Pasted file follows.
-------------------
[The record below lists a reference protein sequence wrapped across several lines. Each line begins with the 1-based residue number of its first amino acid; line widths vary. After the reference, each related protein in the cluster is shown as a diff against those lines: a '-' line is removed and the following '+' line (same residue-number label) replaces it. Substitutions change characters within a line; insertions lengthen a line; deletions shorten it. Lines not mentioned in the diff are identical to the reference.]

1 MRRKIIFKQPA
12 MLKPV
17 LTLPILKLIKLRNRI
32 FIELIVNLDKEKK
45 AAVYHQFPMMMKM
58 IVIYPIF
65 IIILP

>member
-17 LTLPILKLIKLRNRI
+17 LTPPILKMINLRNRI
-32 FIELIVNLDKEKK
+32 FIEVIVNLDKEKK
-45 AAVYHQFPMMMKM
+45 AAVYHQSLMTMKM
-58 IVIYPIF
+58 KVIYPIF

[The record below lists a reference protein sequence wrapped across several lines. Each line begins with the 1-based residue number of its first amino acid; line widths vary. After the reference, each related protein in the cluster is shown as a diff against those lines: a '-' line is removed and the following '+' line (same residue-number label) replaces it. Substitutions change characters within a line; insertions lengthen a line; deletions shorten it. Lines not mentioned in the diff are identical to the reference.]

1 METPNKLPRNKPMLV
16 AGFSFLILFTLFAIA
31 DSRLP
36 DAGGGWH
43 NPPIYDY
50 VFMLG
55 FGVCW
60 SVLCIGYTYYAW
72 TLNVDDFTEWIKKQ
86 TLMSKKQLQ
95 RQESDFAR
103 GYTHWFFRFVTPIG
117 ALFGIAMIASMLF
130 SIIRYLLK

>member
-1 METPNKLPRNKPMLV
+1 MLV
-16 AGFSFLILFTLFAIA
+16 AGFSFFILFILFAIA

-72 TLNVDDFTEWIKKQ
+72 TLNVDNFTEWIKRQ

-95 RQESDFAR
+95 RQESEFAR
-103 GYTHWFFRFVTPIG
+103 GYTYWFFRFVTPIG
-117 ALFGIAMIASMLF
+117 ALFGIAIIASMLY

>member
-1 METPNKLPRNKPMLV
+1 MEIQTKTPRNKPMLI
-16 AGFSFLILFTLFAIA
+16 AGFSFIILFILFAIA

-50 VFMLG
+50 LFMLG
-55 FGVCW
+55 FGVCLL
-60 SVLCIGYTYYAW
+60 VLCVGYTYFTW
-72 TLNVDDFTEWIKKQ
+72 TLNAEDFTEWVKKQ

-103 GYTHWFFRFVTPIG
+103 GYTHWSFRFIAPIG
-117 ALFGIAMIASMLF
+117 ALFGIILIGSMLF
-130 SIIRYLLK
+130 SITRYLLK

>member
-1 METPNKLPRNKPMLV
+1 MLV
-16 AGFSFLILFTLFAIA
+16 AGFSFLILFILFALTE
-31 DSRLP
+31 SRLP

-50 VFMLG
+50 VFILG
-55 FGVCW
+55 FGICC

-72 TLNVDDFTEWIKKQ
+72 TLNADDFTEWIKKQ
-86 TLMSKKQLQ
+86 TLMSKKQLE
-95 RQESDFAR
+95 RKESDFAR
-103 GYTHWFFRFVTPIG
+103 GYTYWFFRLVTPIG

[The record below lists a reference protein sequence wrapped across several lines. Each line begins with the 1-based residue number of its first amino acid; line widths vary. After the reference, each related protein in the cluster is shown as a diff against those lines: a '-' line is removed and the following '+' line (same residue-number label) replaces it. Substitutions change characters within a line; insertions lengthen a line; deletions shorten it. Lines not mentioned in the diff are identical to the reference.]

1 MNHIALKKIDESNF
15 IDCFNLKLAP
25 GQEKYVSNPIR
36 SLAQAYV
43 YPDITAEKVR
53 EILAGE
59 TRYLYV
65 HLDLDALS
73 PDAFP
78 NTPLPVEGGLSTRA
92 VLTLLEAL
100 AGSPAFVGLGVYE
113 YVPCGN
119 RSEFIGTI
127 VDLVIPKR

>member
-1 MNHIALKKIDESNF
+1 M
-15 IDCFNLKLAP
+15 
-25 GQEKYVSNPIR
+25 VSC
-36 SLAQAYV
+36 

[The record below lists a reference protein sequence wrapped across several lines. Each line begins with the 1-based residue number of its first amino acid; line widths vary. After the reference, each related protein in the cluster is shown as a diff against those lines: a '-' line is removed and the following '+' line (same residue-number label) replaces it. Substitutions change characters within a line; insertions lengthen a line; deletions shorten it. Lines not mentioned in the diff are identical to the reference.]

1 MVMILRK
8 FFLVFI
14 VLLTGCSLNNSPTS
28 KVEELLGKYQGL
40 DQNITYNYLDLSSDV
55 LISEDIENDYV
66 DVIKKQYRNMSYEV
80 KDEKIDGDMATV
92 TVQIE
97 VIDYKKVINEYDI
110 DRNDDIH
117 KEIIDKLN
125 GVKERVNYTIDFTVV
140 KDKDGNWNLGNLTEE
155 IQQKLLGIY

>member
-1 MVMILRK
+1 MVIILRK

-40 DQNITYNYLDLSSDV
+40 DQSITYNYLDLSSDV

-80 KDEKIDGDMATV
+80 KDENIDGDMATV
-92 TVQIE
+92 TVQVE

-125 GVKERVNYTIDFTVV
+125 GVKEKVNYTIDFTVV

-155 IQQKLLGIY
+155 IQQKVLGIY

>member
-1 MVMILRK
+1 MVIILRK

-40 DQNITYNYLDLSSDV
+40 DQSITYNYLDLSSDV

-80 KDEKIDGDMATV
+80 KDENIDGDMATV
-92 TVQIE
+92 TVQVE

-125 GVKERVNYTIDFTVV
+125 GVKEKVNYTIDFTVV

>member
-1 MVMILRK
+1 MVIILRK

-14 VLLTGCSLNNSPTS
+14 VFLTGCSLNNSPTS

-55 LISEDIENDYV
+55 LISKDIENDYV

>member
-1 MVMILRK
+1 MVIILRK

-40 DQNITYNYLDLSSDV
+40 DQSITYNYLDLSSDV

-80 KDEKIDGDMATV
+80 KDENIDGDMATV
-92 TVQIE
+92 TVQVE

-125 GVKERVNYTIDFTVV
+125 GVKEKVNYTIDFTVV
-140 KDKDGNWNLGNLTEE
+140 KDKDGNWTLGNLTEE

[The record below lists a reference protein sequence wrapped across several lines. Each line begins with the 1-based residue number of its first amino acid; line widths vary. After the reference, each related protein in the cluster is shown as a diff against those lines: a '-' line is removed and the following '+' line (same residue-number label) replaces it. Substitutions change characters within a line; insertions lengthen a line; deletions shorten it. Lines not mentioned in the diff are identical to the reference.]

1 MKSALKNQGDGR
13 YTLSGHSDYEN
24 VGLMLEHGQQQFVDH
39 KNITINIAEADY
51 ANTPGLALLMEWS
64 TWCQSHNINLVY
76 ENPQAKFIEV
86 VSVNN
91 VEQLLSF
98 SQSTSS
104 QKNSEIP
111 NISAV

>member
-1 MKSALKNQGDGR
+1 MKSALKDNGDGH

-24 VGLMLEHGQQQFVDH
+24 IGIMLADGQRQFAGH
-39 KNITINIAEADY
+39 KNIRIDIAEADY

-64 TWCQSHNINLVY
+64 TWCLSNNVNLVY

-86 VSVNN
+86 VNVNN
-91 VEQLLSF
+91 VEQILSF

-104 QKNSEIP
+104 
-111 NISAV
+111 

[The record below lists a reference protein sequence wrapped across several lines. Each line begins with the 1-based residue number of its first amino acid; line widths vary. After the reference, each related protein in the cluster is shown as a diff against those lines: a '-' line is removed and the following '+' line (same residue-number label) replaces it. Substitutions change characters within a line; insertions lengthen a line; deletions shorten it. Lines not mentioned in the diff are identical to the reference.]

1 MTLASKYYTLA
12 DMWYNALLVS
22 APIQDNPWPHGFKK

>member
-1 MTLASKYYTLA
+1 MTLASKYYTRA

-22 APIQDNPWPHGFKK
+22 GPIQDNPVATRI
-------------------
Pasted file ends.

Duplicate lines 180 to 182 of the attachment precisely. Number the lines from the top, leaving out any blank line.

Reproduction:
104 QKNSEIP
111 NISAV

>member